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It should be noted here that, while there are considerable amounts of cover tunes here, there ARE some original moments (the Steeler material and the ARP tracks).  The only thing that really concerns me is how derivative things can get at some points.  It appears obvious on the first listen or two of this vast compendium of musical magical moments that Axel emulates, adores, and even worships one Mr. Ritchie Blackmore.  Any of you who may be in doubt at this point need only listen to the tunes…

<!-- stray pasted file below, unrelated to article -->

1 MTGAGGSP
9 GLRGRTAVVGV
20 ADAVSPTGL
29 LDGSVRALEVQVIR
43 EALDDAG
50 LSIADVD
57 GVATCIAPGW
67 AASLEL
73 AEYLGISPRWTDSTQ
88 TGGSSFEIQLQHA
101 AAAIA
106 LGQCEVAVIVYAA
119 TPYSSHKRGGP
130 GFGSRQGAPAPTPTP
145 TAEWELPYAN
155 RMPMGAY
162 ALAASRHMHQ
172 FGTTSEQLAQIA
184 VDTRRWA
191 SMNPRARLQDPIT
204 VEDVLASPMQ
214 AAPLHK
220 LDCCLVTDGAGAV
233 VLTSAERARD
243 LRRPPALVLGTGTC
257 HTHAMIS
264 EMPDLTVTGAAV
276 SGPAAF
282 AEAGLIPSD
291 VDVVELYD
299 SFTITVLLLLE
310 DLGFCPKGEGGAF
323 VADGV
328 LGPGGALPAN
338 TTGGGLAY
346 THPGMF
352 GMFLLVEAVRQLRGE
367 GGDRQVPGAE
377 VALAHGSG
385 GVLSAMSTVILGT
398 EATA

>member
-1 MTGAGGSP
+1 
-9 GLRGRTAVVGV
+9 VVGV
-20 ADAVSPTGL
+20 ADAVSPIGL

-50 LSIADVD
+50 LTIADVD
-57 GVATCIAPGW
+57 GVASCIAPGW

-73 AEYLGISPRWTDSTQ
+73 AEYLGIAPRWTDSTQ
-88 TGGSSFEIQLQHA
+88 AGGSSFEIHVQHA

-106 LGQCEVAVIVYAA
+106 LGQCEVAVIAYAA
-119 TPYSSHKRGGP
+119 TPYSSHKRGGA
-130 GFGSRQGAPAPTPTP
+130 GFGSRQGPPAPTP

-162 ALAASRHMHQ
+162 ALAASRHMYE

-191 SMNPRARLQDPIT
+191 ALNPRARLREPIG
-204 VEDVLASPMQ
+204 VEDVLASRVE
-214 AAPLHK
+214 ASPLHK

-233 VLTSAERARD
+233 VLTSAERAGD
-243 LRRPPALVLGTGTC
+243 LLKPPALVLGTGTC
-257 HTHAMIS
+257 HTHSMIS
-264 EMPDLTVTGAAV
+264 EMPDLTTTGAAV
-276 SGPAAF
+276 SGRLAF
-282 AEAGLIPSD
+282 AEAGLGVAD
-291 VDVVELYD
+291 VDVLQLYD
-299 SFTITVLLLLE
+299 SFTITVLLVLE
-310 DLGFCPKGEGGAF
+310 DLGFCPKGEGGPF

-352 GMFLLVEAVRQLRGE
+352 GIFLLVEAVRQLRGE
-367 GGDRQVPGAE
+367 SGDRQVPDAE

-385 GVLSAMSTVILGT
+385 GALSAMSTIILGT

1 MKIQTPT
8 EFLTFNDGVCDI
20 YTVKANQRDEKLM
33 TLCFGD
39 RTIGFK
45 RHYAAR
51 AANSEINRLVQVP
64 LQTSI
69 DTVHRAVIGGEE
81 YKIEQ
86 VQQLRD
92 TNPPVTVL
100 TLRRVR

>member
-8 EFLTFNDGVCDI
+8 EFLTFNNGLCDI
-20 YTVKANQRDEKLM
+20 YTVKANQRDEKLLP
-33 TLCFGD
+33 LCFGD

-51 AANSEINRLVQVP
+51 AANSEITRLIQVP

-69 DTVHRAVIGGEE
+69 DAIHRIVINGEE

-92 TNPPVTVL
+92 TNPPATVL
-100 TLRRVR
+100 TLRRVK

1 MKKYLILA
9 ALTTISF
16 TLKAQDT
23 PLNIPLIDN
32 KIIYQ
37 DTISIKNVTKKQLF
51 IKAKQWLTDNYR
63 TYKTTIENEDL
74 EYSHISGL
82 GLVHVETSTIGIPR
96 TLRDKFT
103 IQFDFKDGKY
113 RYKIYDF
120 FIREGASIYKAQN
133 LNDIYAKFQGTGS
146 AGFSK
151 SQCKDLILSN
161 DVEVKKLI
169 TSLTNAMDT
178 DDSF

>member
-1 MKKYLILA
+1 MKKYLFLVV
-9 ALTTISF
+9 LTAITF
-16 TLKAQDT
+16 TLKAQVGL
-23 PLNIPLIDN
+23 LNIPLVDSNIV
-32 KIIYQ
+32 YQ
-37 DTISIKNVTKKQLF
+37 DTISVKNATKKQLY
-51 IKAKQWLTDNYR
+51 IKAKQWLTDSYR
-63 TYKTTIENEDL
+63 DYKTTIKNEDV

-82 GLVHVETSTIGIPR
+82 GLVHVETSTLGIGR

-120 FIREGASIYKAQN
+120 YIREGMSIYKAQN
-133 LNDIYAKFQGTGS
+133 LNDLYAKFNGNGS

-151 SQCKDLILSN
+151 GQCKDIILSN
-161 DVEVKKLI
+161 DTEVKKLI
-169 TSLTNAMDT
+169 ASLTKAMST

While we are dispensing with the technicalities, it should also be noted that this set was gleaned from the Bang Your Head Festival (Balingen, 11 July 2014).  Though it could just as easily have been a Heavy AOR fest or a Rainbow/Deep Purple/Whitesnake tribute fest, we will stick with the facts.  For example, on Call Her Princess, I was almost immediately reminded of the riff from Burn or even Highway Star.  Amidst the feedback, squeals and reminiscent riffage, and recycled Purple memories, Axel DOES shine, shred, burn, wail and generally play his ass off!  There are, as the title suggests, many magical moments.  There are also some, well, not so mystical.  It is one thing to emulate your heroes; it is another entirely to wear your influences on your sleeve(s).  Without his own original material, this homage to Messrs. Gillan, Glover, Lord, Paice and Blackmore (not to mention Coverdale, Dio, Schenker/Scorps) would simply NOT work nearly as well.